McLaren’s Lando Norris says he is his harshest critic when his performance doesn’t meet his expectations, insisting his attitude of self-reproach helps him improve as a driver.

Norris enjoyed a remarkable maiden year in F1, delivering 49 points to his team and outqualifying his experienced teammate Carlos Sainz 11 to 10 despite a steep learning curve.

The 20-year-old’s talent didn’t go unnoticed with the fans who voted him as their ‘Rookie of the Year’.

While Norris appreciates the plaudits, he also knows that his performances are far from flawless.

In Brazil, where he finished 8th, his post-race radio message in which he admitted to having been “fuc***g slow” was a typical case of his self-criticism and candor.

“I’m always quite hard on myself,” Norris told Top Gear.

“I hate when people tell me I’ve done a good job when I know I haven’t or maybe even they know I haven’t, but they want to be nice and cheer me up. I’m just realistic,

“I know that if I’ve not done a good enough job then I’m just not very happy with myself.

“For my own benefit, to make me a better driver going into the future, that’s my best way of improvement if I’m being harsh on myself when I’ve needed to do better.

“So it makes me work harder, makes me work with the team better and hopefully do a better job next time qualifying or the race comes around.”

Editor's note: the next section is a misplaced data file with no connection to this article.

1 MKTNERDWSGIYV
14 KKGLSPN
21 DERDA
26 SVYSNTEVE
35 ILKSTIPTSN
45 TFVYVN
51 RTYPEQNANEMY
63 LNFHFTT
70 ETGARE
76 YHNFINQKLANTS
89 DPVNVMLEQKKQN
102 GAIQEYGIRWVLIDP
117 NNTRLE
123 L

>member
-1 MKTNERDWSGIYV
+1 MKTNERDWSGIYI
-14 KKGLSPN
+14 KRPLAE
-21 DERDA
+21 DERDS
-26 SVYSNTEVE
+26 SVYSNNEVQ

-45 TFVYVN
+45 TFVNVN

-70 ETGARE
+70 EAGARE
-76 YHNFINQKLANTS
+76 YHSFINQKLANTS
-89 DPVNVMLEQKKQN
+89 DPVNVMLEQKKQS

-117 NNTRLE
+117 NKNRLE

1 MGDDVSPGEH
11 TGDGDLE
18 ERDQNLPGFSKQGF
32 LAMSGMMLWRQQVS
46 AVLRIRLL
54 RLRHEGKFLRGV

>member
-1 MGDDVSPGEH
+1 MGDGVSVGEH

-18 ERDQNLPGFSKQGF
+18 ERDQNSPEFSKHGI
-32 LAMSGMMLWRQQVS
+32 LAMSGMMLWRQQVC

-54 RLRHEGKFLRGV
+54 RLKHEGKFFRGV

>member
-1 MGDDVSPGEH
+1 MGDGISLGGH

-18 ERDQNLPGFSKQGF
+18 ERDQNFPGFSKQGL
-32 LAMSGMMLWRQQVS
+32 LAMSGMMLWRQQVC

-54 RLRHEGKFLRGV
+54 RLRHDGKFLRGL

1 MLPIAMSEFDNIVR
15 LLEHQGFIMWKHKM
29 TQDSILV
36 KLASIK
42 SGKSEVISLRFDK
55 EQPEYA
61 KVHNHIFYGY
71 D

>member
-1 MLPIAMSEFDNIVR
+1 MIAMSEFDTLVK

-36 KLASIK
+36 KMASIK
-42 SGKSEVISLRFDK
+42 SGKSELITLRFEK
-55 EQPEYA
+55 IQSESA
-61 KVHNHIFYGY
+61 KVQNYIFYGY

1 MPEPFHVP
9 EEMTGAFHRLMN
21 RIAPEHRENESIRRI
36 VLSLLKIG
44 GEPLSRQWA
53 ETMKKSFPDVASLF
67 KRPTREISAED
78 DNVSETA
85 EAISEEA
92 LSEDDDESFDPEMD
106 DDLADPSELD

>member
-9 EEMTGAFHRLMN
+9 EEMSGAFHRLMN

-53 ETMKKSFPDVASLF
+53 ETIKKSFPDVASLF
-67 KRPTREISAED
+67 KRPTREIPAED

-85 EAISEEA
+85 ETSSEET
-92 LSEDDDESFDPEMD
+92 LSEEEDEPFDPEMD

Norris also endured his fair share of bad luck in 2019, when big points were lost to circumstances or reliability issues, like in Belgium when an engine failure deprived him of a remarkable fifth place finish.

But the McLaren charger knows he can’t carry a disappointment into the next race, let alone into the next season.

“The first few I kind of didn’t get so annoyed about and then I had Paul Ricard, Canada and Spa. Then I got a bit more annoyed because it was happening a bit more regularly,” Norris said.

“I had a couple more and it kind of got to the point where I was realising more it was nothing I could change or effect, or even the people around me. It wasn’t our fault. It’s things that happen and mistakes that are made.

“Those few I was quite easily able to forgive but the next lot were then frustrating because with Spa it was [going to be] my best result and then going into Mexico with the pit stop, it was like this happens and I need to move on because there’s nothing I can do.

“When I look back it has affected a lot of things and points in the championship but a lot of it, not all of it, but a lot of it has been things out of my control and things I cannot change,” he added.

“That’s just something I need to forget and go into next year, something I don’t need to be thinking about.”

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